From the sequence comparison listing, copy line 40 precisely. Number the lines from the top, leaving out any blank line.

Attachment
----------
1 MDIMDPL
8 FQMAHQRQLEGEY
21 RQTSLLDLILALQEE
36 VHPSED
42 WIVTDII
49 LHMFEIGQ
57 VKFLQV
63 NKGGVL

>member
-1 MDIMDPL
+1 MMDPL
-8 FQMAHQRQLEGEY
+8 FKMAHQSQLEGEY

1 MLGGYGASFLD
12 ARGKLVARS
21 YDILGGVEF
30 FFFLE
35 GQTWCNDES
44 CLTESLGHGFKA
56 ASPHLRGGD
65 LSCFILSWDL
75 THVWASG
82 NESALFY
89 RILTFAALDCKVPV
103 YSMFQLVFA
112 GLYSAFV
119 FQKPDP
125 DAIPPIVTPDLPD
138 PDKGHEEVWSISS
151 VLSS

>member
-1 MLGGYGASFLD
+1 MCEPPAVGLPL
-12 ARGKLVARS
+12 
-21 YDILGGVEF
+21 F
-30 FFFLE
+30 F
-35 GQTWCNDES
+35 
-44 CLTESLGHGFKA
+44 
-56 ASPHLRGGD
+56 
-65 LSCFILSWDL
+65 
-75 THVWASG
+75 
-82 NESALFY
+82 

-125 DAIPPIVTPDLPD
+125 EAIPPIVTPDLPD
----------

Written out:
-35 GQTWCNDES